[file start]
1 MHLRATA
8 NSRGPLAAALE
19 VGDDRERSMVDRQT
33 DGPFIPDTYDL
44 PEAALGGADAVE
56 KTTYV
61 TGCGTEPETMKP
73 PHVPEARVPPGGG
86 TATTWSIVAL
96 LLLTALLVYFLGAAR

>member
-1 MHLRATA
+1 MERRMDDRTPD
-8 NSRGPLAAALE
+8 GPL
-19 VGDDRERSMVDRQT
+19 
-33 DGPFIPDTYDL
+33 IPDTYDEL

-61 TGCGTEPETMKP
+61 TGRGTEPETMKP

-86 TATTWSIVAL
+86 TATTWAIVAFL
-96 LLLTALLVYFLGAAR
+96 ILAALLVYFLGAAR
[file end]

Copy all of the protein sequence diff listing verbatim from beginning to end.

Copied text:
1 MHLRATA
8 NSRGPLAAALE
19 VGDDRERSMVDRQT
33 DGPFIPDTYDL
44 PEAALGGADAVE
56 KTTYV
61 TGCGTEPETMKP
73 PHVPEARVPPGGG
86 TATTWSIVAL
96 LLLTALLVYFLGAAR

>member
-1 MHLRATA
+1 MERRMDDRTPD
-8 NSRGPLAAALE
+8 GPL
-19 VGDDRERSMVDRQT
+19 
-33 DGPFIPDTYDL
+33 IPDTYDEL

-61 TGCGTEPETMKP
+61 TGRGTEPETMKP

-86 TATTWSIVAL
+86 TATTWAIVAFL
-96 LLLTALLVYFLGAAR
+96 ILAALLVYFLGAAR